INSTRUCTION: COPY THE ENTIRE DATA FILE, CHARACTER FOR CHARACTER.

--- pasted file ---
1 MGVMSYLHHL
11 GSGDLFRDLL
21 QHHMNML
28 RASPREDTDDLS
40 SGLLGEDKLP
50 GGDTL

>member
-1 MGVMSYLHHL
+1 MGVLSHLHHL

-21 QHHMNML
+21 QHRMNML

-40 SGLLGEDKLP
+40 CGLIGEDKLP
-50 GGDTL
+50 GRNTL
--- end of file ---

1 MGVMSYLHHL
11 GSGDLFRDLL
21 QHHMNML
28 RASPREDTDDLS
40 SGLLGEDKLP
50 GGDTL

>member
-1 MGVMSYLHHL
+1 MGVLSHLHHL

-21 QHHMNML
+21 QHRMNML

-40 SGLLGEDKLP
+40 CGLIGEDKLP
-50 GGDTL
+50 GRNTL